For Kerr’s first of three scoring titles, the Australian phenom set a single-season record that she broke herself two years later. Kerr scored 17 goals in 22 games, none of them on penalty kicks. She also became the first player in NWSL history to reach 50 career points.

(Lewis Gettier/ISI Photos/Getty Images)

2016: Lynn Williams, Western New York Flash, 11 goals

Lynn Williams capped her second NWSL season with the Golden Boot. For the first time in league history, two players atop the goals leaderboard, as Williams and Kealia Ohai Watt both finished with 11. But Williams held the tiebreaker, with five assists to Watt’s four.

(Tony Quinn/Icon Sportswire via Getty Images)

2015: Crystal Dunn, Washington Spirit, 15 goals

Dunn had a standout 2015 season, scoring 15 goals to take home the Golden Boot. At 23 years old, she also became the youngest player in league history to take home the league MVP award, a milestone eclipsed by Smith in 2022.

(Leslie Plaza Johnson/Icon Sportswire via Getty Images)

2014: Kim Little, Seattle Reign FC, 16 goals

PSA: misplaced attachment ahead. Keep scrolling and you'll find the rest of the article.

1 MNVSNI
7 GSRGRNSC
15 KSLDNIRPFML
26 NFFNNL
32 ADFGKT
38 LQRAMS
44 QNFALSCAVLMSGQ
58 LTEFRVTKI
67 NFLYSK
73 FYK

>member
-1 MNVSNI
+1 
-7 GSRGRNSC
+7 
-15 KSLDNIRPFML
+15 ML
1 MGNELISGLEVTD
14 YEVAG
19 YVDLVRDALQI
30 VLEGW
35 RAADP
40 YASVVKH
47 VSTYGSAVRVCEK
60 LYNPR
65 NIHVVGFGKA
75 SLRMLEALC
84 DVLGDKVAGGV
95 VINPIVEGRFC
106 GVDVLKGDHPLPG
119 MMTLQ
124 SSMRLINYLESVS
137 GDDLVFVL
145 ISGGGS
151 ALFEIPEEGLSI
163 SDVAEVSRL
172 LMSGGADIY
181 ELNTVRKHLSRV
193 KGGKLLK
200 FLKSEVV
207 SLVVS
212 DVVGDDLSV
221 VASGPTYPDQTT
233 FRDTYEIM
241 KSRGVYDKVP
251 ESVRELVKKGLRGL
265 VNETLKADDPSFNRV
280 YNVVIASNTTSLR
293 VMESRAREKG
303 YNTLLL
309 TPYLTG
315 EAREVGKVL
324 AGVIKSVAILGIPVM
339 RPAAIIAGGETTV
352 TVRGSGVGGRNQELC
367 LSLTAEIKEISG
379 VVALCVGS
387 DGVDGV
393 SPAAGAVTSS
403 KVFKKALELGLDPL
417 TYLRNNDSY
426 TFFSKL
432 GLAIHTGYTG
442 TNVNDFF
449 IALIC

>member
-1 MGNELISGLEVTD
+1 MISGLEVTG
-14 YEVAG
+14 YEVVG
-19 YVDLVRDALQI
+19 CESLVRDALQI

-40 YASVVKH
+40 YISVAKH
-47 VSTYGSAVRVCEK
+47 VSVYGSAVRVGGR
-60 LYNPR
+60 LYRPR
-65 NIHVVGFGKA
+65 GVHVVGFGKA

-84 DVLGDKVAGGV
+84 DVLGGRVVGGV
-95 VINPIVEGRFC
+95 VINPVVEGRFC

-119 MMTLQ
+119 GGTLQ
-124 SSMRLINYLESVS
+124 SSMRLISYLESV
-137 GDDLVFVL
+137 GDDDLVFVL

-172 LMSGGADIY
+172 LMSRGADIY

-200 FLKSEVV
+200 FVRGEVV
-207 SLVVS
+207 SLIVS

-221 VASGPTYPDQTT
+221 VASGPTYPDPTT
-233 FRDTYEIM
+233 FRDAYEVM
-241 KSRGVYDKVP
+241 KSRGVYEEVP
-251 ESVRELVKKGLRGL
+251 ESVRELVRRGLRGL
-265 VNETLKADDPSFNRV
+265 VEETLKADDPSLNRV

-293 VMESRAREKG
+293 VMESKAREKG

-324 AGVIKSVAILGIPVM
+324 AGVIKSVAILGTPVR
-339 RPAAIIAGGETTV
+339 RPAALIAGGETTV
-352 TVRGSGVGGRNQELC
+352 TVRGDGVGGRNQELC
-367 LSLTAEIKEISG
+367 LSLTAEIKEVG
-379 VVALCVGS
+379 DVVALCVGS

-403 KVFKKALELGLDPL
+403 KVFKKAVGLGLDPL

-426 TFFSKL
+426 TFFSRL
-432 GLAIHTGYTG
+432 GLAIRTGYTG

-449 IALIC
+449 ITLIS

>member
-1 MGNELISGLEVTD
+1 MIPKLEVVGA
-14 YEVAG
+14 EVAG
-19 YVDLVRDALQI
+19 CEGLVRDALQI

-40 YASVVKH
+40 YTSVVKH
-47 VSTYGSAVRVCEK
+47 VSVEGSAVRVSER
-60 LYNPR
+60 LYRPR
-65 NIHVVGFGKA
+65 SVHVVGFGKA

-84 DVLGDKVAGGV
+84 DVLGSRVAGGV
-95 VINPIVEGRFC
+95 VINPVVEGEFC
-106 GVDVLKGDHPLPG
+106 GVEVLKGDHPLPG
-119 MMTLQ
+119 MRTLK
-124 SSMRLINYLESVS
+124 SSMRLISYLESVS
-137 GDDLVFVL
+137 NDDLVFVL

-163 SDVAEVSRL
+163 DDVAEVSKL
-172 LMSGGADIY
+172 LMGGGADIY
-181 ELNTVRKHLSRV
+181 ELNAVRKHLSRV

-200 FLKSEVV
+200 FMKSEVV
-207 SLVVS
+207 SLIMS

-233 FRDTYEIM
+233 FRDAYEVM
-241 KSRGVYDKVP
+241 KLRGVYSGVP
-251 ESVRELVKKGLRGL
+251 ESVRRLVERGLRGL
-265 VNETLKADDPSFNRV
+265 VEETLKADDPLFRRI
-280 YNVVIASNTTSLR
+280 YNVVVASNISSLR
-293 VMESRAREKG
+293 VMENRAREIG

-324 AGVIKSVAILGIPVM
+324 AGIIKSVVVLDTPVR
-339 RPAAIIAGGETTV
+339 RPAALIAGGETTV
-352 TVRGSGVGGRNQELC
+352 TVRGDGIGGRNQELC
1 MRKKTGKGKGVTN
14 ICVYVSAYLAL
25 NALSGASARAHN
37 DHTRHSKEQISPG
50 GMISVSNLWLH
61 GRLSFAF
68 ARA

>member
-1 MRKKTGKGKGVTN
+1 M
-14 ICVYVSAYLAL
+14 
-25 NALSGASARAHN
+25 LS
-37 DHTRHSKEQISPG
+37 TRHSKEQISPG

With 16 goals in 23 games, Little went on scoring tear. From May through June, Little scored a goal in six consecutive games. She had a goal against each NWSL team that season, including five against the Dash.


(Leslie Plaza Johnson/Icon Sportswire via Getty Images)

2013: Lauren Holiday, FC Kansas City, 12 goals

The future Hall of Famer won the inaugural NWSL scoring title with 12 goals for FC Kansas City. She also ranked fourth in shots and shots on goal, registering a goal or an assist in 10 consecutive games. Holiday also was named league MVP in 2013.

During her U.S. Soccer Hall of Fame induction on Saturday, USWNT legend Lauren Holiday recounted the “hardest thing” she ever went through.

While pregnant with her daughter in 2016, Holiday — who retired from soccer one year earlier — learned that she would need brain surgery in order to remove a tumor.